- Consider how language has changed over time.
- Think of broader terms, narrower terms, or synonyms.
4.Consider Using Some Search strategies
- " quotations to search phrases.
- * an asterisk to find word variations.
- AND, OR, NOT to combine terms.
Example: "video games", teen*, aggression OR violence
Consider these questions to generate more search terms
- WHO: Who is involved? Whom does it effect? Is there a specific population you will focus on?
- WHERE: Where did it begin? Do you want to focus on a specific geographic region?
- WHEN: When did it begin? Do you want to focus on a specific timeframe?
- WHY: Why does it matter? Why do you think we should investigate?
Try different search combinations and strategies! The process is iterative.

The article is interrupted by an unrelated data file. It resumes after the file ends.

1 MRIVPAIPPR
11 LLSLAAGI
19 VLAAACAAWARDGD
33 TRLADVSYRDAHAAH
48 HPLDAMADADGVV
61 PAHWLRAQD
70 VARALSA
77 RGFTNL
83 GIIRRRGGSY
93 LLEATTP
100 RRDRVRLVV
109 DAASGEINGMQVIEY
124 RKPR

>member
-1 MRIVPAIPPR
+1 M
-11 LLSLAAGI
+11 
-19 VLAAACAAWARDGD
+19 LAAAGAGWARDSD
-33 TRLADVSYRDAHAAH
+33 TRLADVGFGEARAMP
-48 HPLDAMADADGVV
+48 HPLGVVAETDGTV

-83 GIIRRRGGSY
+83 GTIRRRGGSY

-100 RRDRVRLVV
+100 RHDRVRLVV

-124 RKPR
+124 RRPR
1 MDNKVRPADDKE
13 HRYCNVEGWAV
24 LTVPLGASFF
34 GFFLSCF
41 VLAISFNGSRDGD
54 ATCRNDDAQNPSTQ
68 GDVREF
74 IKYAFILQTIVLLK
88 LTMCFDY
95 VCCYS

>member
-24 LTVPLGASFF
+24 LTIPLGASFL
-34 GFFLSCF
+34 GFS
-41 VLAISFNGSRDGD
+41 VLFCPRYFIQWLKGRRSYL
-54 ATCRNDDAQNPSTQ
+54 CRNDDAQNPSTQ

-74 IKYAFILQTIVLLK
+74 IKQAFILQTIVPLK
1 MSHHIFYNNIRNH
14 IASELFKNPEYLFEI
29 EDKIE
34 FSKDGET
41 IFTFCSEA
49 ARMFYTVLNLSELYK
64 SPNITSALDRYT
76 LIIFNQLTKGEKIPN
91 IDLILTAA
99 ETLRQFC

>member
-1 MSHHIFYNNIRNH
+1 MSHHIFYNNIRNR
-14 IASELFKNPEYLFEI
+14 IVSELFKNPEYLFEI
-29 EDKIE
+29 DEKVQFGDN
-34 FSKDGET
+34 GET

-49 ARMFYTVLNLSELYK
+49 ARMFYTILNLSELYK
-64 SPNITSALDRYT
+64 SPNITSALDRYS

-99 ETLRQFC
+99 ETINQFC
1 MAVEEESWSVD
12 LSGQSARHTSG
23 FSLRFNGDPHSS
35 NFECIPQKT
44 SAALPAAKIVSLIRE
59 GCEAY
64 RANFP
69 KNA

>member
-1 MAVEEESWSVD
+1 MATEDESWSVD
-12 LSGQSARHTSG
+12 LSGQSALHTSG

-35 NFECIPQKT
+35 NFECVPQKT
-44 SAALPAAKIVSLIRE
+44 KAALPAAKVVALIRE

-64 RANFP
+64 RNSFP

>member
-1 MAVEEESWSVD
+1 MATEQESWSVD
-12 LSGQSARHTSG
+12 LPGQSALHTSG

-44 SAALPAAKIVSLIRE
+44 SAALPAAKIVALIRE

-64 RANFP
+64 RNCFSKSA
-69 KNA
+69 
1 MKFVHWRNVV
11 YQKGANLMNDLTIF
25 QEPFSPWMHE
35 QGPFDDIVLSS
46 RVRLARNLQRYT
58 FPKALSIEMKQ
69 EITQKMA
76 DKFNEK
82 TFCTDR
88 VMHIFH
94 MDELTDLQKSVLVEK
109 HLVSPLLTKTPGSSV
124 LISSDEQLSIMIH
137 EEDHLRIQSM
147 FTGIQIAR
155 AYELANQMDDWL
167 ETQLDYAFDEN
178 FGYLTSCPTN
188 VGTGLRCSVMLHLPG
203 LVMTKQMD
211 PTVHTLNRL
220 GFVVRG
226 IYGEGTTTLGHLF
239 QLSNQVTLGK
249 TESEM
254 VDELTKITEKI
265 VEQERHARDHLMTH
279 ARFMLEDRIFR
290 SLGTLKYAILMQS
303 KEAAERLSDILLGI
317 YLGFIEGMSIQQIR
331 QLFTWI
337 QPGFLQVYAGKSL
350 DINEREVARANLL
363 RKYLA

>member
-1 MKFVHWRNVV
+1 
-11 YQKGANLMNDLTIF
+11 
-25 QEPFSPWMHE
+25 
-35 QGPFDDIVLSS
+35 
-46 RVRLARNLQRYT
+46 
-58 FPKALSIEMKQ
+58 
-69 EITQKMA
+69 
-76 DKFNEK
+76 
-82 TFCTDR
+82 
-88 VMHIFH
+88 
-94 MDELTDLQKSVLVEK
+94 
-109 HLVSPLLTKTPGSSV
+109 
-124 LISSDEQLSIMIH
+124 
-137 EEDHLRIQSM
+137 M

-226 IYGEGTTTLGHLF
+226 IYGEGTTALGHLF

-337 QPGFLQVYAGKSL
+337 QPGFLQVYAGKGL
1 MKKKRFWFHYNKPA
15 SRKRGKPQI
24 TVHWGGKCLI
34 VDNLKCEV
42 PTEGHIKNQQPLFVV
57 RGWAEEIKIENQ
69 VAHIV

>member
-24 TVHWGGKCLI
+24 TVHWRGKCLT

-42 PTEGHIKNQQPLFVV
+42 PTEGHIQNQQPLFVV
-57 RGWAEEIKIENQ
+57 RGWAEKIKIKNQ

- Research and Writing in International Relations
- A Student's Guide for Writing in Political Science
- The craft of research
- Conducting your literature review
- Mining social media : finding stories in internet data
This guide provides basic information on how to cite sources and examples for formatting citations in common citation styles.
You do not need to cite common knowledge (widely-known, generally-accepted information that is not attributable to one source).
Why is Citing Sources Important?
- To give credit to ideas that are not your own
- To provide support for your argument
- To enable your reader to find and read the sources you used
- To avoid infractions
What Needs to be Cited?
- Exact wording taken from any source, including freely available websites
- Paraphrases of passages
- Summaries of another person's work
- Use of another student's work
- Use of your own previous work